Gentle Ben. His hands are Shimmering.
The crowd know it's Ben Corbett's birthday, and regale him with a version of the time-honoured song, and a few songs later members of assorted other bands, festival techs and bar staff join him on stage for a group hug and song. Then it's down to the business of the Latino airs and raucous rhythms of Ben and his Hands - a hell of a way to bring the curtain down on a birthday, although I have it on good authority the revels continued well into the wee hours. 'Regret It'? Not likely.
Sunday we take a stroll up the hills at the back of the town for the fine view, and then I wander out to the harbour's breakwater to take in the rest of Binic. Time to get (almost) front and centre for SixFtHick's last BFBF outing on the main stage - and the crew have taken particular care to make sure the sound is perfect and extremely loud.
Geoff Corbett playing out on the wing for SixFtHick
When they begin it's nothing short of thunderous, and the Corbett brothers - as always, completely committed to their performance - begin the crowdwalking, crowdsurfing, stack-climbing, shirt-rending, bloodletting physical demonstrativeness that makes them a live band a deaf person could enjoy. There's an extra intensity to the set, their last of the festival and last of the tour Europe (although Shifting Sands are still touring at the time of writing), and Baebler, Giacca and drummer Fred Noonan are simply pulverising.
Then it's also Cash Savage & The Last Drinks' last show in Europe (this year at least), which is nothing short of a triumph. There's barely any room to move in the area in front of the town hall stage, and the crowd give her the best ovation I've seen in many years. "Let Go" showcases the many talents of the truly exceptional Last Drinks, and a devastating version of the always-remarkable "Run With the Dogs" has many grown adults in joyous tears.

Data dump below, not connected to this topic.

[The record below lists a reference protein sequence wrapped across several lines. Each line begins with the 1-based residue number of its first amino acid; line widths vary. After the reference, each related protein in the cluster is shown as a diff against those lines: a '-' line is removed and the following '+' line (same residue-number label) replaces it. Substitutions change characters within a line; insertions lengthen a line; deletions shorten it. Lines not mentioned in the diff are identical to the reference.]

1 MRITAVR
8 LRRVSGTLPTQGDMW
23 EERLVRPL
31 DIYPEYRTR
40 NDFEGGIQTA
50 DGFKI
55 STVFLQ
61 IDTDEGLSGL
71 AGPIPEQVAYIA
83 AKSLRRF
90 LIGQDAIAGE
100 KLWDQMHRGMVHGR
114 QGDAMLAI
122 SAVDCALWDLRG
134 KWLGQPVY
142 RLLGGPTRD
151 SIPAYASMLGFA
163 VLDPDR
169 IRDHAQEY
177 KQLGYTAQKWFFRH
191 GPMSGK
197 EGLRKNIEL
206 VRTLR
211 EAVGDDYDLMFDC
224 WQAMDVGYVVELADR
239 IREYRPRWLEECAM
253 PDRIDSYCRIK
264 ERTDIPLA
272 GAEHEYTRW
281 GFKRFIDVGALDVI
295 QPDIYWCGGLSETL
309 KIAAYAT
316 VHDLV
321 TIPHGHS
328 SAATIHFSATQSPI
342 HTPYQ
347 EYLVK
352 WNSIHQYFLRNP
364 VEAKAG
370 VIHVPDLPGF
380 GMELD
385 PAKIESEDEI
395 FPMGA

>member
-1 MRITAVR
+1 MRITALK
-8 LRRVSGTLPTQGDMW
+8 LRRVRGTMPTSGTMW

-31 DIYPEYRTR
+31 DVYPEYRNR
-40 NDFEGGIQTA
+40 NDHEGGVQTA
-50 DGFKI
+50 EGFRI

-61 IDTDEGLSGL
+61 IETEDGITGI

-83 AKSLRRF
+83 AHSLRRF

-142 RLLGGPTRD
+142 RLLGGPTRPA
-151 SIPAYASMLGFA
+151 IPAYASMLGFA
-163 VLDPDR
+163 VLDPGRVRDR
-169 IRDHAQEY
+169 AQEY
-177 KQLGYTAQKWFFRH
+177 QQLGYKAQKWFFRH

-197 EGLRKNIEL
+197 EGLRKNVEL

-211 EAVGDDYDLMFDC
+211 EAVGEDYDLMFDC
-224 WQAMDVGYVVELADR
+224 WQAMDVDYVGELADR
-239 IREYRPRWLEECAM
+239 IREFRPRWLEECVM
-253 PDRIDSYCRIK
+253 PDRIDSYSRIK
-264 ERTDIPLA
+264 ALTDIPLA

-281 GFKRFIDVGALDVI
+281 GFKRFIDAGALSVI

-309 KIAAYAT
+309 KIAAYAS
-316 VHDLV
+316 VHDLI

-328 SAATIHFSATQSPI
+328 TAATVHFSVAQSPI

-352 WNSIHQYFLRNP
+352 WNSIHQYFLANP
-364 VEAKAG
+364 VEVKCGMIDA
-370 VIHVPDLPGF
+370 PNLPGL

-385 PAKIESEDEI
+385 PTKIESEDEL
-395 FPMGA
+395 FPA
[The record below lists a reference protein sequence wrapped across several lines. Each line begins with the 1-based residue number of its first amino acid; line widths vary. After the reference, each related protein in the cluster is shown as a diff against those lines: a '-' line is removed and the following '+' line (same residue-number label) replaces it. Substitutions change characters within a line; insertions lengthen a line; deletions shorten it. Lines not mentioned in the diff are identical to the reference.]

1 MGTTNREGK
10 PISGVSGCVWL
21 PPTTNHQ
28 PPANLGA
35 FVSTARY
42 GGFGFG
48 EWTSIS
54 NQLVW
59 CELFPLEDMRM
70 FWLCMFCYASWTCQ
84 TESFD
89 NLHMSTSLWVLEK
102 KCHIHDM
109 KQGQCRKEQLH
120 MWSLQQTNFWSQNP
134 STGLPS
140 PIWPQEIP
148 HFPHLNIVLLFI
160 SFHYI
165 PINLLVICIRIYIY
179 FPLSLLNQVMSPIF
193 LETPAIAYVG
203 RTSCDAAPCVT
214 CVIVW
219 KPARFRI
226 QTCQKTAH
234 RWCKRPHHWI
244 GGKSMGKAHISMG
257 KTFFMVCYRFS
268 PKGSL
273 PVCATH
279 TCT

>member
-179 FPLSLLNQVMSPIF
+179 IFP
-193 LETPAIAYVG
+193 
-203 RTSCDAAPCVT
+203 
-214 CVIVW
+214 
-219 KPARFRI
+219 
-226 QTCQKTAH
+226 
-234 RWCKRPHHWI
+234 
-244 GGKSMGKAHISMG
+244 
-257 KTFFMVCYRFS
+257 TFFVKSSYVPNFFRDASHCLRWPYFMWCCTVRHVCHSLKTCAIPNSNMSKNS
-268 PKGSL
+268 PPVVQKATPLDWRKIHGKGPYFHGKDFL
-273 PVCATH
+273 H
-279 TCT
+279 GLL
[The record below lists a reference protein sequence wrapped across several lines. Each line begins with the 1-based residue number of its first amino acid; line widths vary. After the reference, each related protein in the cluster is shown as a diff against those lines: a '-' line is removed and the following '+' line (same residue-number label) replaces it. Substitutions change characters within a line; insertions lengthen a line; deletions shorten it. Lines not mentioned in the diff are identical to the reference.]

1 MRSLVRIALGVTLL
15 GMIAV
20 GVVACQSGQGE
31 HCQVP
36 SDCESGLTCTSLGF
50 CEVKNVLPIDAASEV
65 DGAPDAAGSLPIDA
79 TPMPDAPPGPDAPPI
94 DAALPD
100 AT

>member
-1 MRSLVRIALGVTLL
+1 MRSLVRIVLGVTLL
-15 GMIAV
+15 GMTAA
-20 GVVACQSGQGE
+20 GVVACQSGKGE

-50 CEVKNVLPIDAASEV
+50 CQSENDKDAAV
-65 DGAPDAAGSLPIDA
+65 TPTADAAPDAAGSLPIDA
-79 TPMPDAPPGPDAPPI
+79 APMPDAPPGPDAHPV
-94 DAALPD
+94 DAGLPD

Despite the tight scheduling, the crowd won't be dissuaded and the stage manager does the sensible thing and gives them time for an encore. Based on the response it's likely Cash Savage will be recognised in Brittany for many years to come - although rumours from the organisers' tent have it that she and the Last Drinks will be back in 2018.
Gentle Ben & His Shimmering Hands are soon at it again, Ben Corbett looking more bruised than the previous night, and they are also bade a more than fond farewell by the crowd. The same goes for Sonny & The Sunsets on the main stage, and they are followed by King Khan & The Shrines (all nine of them).
King Khan and His Shrines
The Shrines give King Khan his traditional extended introductory fanfare, and they're off, also blurring the lines between stage and mosh pit with elan. They're as good a band of musicians as they are a show band, although personally I've enjoyed club shows by them in the past more (perhaps just fatigue on my part). They're well aware of the many Australian connections to this festival, and "Know Your Product" is a fitting first encore - appreciated by Australians and French alike.
By the time it all ends I'm of the opinion that this could well be the best outdoor rock festival in the world - the kind you go to regardless of who is playing simply because it gets everything right, especially the programme. I may have seen a few bands that didn't catch my attention enough to stop me at that particular stage, but none of them were below par.
I'm based in Europe these days, so Binic isn't too far to travel - next year's festival is already pencilled in. But if you're planning a trip to Europe from Australia in the northern hemisphere summer, you really should arrange your schedule around Binic Folks Blues in late July/early August. You will NOT regret it.